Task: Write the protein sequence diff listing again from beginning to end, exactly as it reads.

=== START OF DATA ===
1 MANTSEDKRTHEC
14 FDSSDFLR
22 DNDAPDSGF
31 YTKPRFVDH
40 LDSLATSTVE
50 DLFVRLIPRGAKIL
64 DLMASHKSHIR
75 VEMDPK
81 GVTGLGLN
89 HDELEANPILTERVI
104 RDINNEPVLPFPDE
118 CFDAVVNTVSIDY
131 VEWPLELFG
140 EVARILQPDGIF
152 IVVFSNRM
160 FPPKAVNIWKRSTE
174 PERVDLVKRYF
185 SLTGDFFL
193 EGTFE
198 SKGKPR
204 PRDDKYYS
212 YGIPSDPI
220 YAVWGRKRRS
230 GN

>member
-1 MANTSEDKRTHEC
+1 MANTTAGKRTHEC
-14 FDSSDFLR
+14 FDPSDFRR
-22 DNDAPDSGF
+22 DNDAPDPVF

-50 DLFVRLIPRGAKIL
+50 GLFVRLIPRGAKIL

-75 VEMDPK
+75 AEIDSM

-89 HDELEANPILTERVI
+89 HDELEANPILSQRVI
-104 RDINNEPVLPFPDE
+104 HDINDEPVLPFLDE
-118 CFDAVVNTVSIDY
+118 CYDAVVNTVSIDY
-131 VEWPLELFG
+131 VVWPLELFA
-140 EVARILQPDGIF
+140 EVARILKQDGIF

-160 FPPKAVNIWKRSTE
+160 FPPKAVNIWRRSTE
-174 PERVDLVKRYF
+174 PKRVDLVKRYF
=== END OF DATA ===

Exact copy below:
1 MANTSEDKRTHEC
14 FDSSDFLR
22 DNDAPDSGF
31 YTKPRFVDH
40 LDSLATSTVE
50 DLFVRLIPRGAKIL
64 DLMASHKSHIR
75 VEMDPK
81 GVTGLGLN
89 HDELEANPILTERVI
104 RDINNEPVLPFPDE
118 CFDAVVNTVSIDY
131 VEWPLELFG
140 EVARILQPDGIF
152 IVVFSNRM
160 FPPKAVNIWKRSTE
174 PERVDLVKRYF
185 SLTGDFFL
193 EGTFE
198 SKGKPR
204 PRDDKYYS
212 YGIPSDPI
220 YAVWGRKRRS
230 GN

>member
-1 MANTSEDKRTHEC
+1 MANTTAGKRTHEC
-14 FDSSDFLR
+14 FDPSDFRR
-22 DNDAPDSGF
+22 DNDAPDPVF

-50 DLFVRLIPRGAKIL
+50 GLFVRLIPRGAKIL

-75 VEMDPK
+75 AEIDSM

-89 HDELEANPILTERVI
+89 HDELEANPILSQRVI
-104 RDINNEPVLPFPDE
+104 HDINDEPVLPFLDE
-118 CFDAVVNTVSIDY
+118 CYDAVVNTVSIDY
-131 VEWPLELFG
+131 VVWPLELFA
-140 EVARILQPDGIF
+140 EVARILKQDGIF

-160 FPPKAVNIWKRSTE
+160 FPPKAVNIWRRSTE
-174 PERVDLVKRYF
+174 PKRVDLVKRYF